However, the World Bank’s PPP-based poverty line is untenable. First, we all know it is not possible for a person to survive in the US on $1.25 a day, or even $2 a day. The fact that such a measure is being widely used shows that the definition of poverty is not anchored in any definition of minimum human requirements. Sanjay Reddy and Thomas Pogge demonstrate51 that the very concept of PPP is based on methodological errors. (One error is as follows: It is only possible to compare the prices of specific goods in two currencies, such as the rupee and the dollar. One might be able to buy a book for $10 in the US, and Rs 200 in India, i.e. $1 PPP = Rs 20. But a strip of paracetamol might cost, say, $5 in the US and Rs 20 in India, i.e. $1 PPP = Rs 4. Hence it is not possible to construct any general/abstract rate of purchasing power equivalence between the two currencies [i.e., one PPP dollar = so many Indian rupees]. Indeed, any such rate must refer to a specific basket of goods [i.e., specific quantities of particular goods] and services being purchased in the two countries. The basket of goods and services actually purchased will differ for different classes. So, to work out a PPP for the purpose of measuring poverty, we need to first ascertain the bundle of goods and services needed for a person not to be called ‘poor’. Another problem arises with the attempt to extend PPPs based in a particular year over time, backward or forward. These problems are so serious as to render the measure of little practical use.) The fundamental problem is that the World Bank poverty lines do not even attempt to ascertain whether the persons with incomes/consumption expenditures over these lines can achieve certain minimum requirements of dignified human existence – such as minimum nutrition, water, housing, sanitation, clothing, health care, education, and electricity. It is possible to avoid all problems of international comparison by simply calculating the rough sum (in the local currency) required in each country to achieve a common minimum set of requirements; and then to see what share of the population in fact has incomes lower than that sum. Such an ‘achievements-based’ exercise may find that much larger numbers than indicated by the World Bank’s measures do not, in fact, enjoy the income needed to purchase these minimum requirements; this is indeed why the number of those suffering multiple deprivations is much higher than those officially defined ‘poor’. Instead of the achievements-based poverty line proposed by Reddy and Pogge, the World Bank pushes a purely arbitrary money-metric international poverty line that is more or less useless for any real understanding of the well-being of people. (Even within the logic of the World Bank’s own PPPs, there remains the question of which cut-off level to choose. The very low level at which the World Bank sets its lower line – at $1.25 – helps show progress in poverty reduction over time. Had the line been set instead at $2.50, it would have shown a worsening trend over 1990-2005, i.e., an increasing share of the world’s population falling below the line over the period.52)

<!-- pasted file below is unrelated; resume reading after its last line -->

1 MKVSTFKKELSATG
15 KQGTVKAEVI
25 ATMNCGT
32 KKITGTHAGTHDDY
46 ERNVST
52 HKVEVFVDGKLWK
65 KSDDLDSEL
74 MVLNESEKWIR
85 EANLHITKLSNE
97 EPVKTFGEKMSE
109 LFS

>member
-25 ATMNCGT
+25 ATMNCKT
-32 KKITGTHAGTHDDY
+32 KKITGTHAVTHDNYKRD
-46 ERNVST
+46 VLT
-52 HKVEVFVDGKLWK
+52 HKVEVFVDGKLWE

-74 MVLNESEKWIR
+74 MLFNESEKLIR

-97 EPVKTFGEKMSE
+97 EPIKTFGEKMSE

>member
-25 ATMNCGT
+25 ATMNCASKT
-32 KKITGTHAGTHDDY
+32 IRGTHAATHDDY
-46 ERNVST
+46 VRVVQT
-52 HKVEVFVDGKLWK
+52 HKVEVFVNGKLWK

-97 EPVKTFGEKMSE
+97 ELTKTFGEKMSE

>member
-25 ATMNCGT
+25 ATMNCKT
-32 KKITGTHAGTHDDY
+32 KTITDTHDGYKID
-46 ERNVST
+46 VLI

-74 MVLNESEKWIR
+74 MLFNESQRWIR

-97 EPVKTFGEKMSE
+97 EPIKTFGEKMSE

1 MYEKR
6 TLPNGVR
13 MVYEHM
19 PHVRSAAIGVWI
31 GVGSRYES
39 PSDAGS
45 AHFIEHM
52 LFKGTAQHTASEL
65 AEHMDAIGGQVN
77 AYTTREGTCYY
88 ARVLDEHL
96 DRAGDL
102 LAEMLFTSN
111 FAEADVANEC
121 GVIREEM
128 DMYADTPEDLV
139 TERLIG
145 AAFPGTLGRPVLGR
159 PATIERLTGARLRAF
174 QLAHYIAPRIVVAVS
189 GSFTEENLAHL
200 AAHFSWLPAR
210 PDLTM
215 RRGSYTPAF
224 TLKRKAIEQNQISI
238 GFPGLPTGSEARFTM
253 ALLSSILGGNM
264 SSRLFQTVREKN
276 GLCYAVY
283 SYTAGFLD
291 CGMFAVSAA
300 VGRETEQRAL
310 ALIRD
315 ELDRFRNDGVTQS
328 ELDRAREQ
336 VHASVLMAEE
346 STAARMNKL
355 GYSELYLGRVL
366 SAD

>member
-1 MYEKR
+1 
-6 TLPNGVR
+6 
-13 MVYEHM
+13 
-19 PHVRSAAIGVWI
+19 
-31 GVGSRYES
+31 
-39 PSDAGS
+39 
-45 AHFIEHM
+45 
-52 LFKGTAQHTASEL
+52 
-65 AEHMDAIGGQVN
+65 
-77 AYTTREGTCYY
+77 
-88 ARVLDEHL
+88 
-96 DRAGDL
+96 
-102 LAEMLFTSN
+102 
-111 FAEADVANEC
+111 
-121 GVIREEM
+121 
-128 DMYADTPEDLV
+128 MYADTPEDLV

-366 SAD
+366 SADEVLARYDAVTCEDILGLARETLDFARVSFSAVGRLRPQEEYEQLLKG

Estimates differ vastly according to definitions